Much talked-about cryptocurrency bitcoin has continued to hit record highs having broken through $50,000 (£35,700) last week.
On Sunday, bitcoin hit another peak rising above $58,000 as it continues its strong momentum this year.
The cryptocurrency has risen more than 90% since the start of January, pushing its total market value above $1tn.
The recent spike has been fuelled by Tesla and other big companies accepting it as payment.
However, bitcoin has a track record of wild price swings and has fallen sharply a number of times since it was created in 2009.
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Bitcoin started the year at roughly $28,900, according to figures from cryptocurrency news site CoinDesk.
When it broke through the $40,000 mark in early January, it triggered a downward trend that saw it drop to around $30,000 by the end of the month.
However, having passed $50,000 on 16 February, it has continued its upward momentum breaking through $58,000 on Sunday.
The bitcoin rally has been largely spurred on by well-known companies adopting it as a method of payment.
Elon Musk revealed last week his electric carmaker Tesla had bought $1.5bn worth of bitcoin and would be accepting it as payment for its cars in future.
Mastercard also plans to accept bitcoin as a form of payment while BlackRock, the world’s largest asset manager, is exploring ways it can use the digital currency.
“Who’s next and what will tip (bitcoin) over the edge and trigger the next surge?” said Craig Erlam, an analyst at New York-based foreign-exchange firm Oanda.
The Covid-19 pandemic has also played its part in bitcoin’s price rise, as more people go online for shopping, moving further away from physical coins and notes.
But critics have argued bitcoin is less of a currency and more of a speculative trading tool that is open to market manipulation.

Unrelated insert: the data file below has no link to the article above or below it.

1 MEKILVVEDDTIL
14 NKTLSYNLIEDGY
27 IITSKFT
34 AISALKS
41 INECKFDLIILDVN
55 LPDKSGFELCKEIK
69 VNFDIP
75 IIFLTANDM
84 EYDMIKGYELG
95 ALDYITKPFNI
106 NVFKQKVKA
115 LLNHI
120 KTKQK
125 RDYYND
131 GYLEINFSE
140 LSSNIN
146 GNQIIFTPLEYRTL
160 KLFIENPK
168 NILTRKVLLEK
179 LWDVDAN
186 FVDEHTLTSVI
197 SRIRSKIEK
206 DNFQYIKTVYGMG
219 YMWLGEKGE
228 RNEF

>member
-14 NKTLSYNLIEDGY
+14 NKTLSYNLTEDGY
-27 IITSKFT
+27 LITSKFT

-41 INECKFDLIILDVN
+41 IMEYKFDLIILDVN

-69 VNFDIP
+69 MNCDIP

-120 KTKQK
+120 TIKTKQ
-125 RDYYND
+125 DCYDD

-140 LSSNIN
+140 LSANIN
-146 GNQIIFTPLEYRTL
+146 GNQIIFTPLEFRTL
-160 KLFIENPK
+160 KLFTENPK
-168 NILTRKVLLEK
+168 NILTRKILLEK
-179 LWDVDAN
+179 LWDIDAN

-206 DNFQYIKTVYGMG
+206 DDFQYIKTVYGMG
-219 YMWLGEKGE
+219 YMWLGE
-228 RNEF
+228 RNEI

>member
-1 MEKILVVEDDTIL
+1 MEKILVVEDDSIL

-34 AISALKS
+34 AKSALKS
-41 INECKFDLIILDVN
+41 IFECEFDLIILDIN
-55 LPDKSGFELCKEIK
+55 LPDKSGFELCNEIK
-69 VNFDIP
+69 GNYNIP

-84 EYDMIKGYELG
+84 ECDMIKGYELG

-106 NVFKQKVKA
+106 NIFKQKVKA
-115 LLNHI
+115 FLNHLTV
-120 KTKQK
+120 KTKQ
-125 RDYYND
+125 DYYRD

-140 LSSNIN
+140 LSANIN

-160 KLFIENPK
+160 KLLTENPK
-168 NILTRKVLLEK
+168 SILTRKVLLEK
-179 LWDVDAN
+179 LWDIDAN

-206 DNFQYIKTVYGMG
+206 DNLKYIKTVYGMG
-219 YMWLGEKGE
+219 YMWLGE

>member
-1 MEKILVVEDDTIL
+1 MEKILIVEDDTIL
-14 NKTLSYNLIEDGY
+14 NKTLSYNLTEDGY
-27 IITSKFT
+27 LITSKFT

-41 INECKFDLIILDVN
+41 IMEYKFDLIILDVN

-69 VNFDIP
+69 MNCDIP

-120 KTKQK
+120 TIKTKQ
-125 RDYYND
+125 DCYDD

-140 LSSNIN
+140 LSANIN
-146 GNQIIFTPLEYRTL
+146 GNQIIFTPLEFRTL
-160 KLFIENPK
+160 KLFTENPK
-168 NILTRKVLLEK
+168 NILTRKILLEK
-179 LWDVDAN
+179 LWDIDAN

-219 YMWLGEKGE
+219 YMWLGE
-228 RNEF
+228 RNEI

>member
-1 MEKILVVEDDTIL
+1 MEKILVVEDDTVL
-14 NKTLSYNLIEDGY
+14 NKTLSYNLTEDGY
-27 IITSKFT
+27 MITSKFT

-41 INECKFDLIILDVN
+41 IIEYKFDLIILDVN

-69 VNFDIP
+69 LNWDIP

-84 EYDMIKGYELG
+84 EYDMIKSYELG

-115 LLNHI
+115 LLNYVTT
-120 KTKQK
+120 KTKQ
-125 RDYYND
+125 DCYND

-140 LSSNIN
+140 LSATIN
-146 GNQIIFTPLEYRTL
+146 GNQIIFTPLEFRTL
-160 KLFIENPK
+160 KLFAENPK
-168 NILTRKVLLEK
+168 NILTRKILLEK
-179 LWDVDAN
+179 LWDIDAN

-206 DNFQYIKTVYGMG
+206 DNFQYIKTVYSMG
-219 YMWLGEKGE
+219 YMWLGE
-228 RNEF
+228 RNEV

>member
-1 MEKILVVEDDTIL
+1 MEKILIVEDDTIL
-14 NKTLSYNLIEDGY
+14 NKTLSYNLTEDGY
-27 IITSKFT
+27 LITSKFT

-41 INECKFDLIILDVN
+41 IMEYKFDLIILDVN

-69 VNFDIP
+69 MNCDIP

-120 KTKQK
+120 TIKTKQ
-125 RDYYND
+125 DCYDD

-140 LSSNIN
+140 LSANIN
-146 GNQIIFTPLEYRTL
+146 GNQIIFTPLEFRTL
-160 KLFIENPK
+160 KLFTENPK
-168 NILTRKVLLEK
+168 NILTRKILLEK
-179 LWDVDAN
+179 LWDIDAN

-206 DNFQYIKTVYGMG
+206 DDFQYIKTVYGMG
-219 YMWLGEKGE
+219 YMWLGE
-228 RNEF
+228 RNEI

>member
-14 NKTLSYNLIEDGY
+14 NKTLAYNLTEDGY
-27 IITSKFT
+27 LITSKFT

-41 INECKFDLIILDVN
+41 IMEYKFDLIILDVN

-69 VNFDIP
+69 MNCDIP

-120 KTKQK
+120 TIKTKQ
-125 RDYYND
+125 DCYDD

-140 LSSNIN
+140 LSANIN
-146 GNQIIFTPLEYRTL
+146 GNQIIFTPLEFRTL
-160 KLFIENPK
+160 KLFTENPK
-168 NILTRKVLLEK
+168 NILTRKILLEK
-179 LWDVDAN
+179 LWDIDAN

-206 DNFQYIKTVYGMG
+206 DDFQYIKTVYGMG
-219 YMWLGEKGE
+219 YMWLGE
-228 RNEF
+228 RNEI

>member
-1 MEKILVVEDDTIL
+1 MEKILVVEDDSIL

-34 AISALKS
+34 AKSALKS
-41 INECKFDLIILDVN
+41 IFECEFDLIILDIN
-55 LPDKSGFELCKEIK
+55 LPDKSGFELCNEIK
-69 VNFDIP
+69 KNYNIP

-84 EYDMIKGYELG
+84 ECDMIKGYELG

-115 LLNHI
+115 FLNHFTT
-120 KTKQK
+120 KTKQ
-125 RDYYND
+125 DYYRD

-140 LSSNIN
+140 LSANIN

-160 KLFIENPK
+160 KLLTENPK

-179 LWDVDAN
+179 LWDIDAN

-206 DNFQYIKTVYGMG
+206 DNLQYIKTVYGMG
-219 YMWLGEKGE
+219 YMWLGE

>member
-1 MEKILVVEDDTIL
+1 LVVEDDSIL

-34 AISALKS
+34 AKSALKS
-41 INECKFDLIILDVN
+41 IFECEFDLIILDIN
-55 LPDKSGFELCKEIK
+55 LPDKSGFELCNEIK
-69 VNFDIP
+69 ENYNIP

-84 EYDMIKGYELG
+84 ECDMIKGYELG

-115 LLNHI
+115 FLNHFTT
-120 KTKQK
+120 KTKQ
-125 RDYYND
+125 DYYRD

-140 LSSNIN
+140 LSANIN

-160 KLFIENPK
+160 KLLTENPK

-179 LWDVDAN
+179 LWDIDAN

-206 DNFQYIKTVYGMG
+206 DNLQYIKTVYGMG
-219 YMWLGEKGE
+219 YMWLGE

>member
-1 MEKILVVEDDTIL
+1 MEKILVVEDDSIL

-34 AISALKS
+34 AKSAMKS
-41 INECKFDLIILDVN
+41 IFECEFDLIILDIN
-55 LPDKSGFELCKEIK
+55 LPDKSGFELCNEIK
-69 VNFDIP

Prominent economist and bitcoin critic Nouriel Roubini has said it has very little practical use and doesn’t provide a steady income like a bond or a share.media captionBitcoin explained: How do crypto-currencies work?
“Elon Musk may be buying it but that doesn’t mean everyone else should follow suit,” he tweeted recently.
Not for the faint-hearted
Novice investors still need to be aware of the risks involved said Matt Dixon, founder of cryptocurrency rating platform Evai.
Talking about January’s slide from $40,000 to $30,000 in a matter of weeks, he said: “Though undoubtedly panic-inducing for the uninitiated, this isn’t anything particularly remarkable for long-term holders.
“New investors need to ensure their hands remain steady to avoid any undue loss from bitcoin’s regular shakeouts. The upside potential may be vast, but the risks can be just as high.”
Kurt Wuckert is a long-term bitcoin investor having stumbled upon it in 2012, when he accepted it as payment for a small side project. Kurt Wuckert received his first bitcoins in 2012 “I agreed to accept the bitcoins fully expecting them to be some kind of video game tokens or something, but decided to be cool about it. Then I got to reading about it online and doing my own research.”
Since then, he has been regularly investing in the cryptocurrency and considers himself an “investor in the more proper sense”.
But he warns others to do their research first before jumping onto the bitcoin rollercoaster.
“To this day, I tell curious friends to set aside their beer money but not their rent money because it is what I have always done.”